The decision by Newcrest Mining Ltd. (NCM), Australia's biggest producer, to write down the value of its mines by as much as A$6 billion ($5.5 billion), will lead to the biggest one-time charge in gold mining history. Rivals such as Barrick Gold Corp. (ABX), the biggest producer, and Newmont Mining Corp. may be next, according to Jefferies International Ltd.
“There's going to be significant rationalizing in the gold industry,” Holland said. “You can't keep mines producing if they're losing money.”
Gold Fields's South Deep mine in South Africa is one of the few mines that could survive at the current gold price of 1,230 an ounce, Holland said. The mine's size and the fact that it's largely mechanized, meaning it's less reliant on labor demanding pay rises, will help keep costs low, he said.
The Bloomberg Research Global Mining & Exploration Index has fallen 41 percent since April 9, while gold has dropped 22.3 percent amid its biggest three-month decline on record.
Eoin Treacy's view Gold miners let costs get out of control
over the last decade and are now being brought to heel. A marginal cost of production
at $1500 is high by any standard. This suggests that the companies who survive
will be those best equipped to control costs. Writing down overvalued assets,
renegotiating labour contracts, cancelling expansion projects, managing energy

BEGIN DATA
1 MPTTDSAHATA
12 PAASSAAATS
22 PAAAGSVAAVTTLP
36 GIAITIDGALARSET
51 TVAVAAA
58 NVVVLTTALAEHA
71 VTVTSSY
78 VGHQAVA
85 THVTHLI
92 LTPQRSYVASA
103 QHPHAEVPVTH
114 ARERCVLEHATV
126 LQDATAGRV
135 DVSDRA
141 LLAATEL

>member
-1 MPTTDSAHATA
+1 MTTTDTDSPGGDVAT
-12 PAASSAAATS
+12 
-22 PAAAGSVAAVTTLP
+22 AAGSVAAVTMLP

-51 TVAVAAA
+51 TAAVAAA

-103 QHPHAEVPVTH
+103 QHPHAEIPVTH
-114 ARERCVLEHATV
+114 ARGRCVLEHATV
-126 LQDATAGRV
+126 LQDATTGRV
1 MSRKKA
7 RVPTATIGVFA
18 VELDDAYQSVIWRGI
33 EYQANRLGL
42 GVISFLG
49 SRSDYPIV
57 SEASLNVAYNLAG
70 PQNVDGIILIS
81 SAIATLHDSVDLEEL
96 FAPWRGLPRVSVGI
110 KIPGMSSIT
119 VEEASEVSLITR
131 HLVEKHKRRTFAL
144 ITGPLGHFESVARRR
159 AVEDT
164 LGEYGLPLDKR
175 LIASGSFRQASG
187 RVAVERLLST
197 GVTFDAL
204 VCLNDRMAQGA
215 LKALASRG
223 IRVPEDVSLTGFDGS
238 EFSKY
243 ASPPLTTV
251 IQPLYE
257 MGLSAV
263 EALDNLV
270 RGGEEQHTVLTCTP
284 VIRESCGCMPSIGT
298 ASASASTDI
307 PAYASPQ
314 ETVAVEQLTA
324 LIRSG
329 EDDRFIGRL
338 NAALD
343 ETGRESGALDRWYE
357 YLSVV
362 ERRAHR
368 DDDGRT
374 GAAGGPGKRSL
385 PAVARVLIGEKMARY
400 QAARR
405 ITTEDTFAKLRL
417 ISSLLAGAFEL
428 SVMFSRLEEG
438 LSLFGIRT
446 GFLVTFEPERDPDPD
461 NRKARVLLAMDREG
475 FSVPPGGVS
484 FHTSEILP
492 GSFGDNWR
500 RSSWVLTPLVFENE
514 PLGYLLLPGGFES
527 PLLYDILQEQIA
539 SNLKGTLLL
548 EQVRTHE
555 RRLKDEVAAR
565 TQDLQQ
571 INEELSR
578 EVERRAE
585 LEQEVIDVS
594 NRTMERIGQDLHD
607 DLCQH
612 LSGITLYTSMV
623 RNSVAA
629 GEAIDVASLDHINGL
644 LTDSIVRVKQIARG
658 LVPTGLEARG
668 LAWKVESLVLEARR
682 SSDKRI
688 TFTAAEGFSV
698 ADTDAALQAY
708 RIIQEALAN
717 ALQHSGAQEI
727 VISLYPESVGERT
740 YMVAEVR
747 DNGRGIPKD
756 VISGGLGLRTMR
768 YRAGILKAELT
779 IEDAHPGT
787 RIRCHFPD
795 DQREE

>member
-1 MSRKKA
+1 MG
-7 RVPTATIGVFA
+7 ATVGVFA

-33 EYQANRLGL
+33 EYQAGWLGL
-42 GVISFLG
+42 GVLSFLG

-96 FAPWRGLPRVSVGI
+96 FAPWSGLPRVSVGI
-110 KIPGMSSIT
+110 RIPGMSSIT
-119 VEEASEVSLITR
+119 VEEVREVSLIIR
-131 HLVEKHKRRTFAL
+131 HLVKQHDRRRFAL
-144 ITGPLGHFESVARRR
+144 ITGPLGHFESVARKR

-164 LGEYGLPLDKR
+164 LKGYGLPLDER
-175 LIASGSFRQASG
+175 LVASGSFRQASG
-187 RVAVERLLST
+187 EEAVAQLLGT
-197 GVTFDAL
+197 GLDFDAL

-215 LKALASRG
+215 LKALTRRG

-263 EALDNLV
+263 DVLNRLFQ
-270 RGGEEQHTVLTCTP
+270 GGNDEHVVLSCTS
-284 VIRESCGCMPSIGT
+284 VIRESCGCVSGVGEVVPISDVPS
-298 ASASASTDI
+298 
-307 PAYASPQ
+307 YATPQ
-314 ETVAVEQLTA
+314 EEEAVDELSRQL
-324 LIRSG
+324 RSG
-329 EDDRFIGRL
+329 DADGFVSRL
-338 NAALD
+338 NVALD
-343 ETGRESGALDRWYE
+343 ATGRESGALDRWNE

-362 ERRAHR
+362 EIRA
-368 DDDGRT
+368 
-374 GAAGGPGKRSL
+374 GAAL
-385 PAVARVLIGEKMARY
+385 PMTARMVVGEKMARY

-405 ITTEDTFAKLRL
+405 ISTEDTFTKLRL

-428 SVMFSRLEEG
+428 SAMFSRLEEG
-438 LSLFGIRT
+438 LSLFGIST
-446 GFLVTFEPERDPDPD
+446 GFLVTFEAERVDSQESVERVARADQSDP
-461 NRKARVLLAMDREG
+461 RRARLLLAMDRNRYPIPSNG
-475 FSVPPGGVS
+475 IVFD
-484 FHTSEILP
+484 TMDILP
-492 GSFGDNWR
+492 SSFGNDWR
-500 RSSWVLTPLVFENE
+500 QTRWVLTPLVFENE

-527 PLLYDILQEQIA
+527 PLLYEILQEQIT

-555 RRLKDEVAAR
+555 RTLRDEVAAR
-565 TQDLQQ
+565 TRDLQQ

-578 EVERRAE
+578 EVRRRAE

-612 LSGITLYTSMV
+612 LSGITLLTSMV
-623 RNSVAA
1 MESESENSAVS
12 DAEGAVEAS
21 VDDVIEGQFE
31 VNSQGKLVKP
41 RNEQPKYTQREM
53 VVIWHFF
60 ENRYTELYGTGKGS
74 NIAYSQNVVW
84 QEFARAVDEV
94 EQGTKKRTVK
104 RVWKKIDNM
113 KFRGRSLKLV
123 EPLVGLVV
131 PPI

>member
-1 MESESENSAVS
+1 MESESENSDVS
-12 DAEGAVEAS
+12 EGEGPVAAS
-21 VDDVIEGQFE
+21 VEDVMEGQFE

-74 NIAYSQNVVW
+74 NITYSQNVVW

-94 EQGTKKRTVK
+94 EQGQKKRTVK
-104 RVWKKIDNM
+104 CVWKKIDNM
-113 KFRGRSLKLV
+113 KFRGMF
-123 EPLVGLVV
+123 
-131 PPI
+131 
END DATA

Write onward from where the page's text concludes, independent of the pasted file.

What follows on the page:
costs and lobbying governments are all likely to play a part in this process.
The NYSE Arca Gold BUGS Index decline reflects the sector's poor fundamentals but it has fallen to such an extent and is so short-term oversold that potential for at least a relief rally has increased. A break in the progression of lower rally highs, currently near 300, would be required to break the medium-term downtrend.
According to its 2012 annual report RandGold Resources has a total cost per ounce of between $700 and $750. The company increased its dividend this year by 25% and yields 0.77%. The share has halved since October, but found at least short-term support in the region of 4000p last week and an unwind of the oversold condition appears to be underway.
Franco Nevada as a royalty company is also noteworthy at this stage. The share currently yields 2% but has an admirable dividend growth rate averaging more than 30% over the last five years. The share halved between September and the end of June but found at least short-term support last week and an unwind of the short-term oversold condition appears to be underway.